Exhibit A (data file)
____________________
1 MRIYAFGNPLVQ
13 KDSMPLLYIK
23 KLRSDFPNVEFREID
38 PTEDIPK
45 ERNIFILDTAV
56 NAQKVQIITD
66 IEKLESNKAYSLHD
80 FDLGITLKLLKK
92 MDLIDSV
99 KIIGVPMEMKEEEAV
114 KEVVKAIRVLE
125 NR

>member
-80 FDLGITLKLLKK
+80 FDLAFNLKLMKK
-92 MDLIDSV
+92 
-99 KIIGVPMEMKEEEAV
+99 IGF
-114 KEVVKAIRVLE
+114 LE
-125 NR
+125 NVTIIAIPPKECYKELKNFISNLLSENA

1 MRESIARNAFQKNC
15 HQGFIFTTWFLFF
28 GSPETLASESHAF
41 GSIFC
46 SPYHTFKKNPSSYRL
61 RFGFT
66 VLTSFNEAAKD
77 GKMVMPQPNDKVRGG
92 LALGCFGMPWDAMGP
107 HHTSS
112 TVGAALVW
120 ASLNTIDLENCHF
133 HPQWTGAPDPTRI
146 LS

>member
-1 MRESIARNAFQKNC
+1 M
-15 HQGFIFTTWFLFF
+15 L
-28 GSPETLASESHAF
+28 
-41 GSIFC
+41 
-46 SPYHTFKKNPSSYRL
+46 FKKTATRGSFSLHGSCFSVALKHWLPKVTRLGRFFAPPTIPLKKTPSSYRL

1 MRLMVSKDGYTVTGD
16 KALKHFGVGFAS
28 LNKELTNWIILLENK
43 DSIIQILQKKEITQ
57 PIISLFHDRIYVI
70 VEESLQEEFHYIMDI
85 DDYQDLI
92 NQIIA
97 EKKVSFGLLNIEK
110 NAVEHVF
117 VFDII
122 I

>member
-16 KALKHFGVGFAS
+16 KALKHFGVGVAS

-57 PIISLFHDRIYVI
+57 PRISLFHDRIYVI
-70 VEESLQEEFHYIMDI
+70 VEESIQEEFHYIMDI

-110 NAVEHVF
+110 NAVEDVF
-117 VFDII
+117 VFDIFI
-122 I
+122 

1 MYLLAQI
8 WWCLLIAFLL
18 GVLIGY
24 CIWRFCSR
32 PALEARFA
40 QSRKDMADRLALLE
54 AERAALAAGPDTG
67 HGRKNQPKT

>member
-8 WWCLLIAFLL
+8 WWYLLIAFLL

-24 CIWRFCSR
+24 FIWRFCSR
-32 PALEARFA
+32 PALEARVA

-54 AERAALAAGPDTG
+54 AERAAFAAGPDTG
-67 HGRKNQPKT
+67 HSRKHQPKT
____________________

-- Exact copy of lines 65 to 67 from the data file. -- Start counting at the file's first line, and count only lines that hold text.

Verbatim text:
+57 PRISLFHDRIYVI
-70 VEESLQEEFHYIMDI
+70 VEESIQEEFHYIMDI